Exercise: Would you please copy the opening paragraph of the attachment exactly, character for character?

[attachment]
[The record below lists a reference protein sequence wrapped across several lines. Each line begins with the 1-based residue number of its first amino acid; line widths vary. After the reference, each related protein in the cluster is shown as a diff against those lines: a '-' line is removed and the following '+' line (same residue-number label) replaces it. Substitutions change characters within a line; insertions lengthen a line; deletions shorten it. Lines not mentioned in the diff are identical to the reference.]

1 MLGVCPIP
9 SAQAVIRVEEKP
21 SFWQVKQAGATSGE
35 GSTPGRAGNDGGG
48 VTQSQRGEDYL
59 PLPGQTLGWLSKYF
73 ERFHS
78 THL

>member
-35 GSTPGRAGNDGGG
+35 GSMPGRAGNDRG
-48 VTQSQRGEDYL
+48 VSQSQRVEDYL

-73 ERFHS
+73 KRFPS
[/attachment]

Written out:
[The record below lists a reference protein sequence wrapped across several lines. Each line begins with the 1-based residue number of its first amino acid; line widths vary. After the reference, each related protein in the cluster is shown as a diff against those lines: a '-' line is removed and the following '+' line (same residue-number label) replaces it. Substitutions change characters within a line; insertions lengthen a line; deletions shorten it. Lines not mentioned in the diff are identical to the reference.]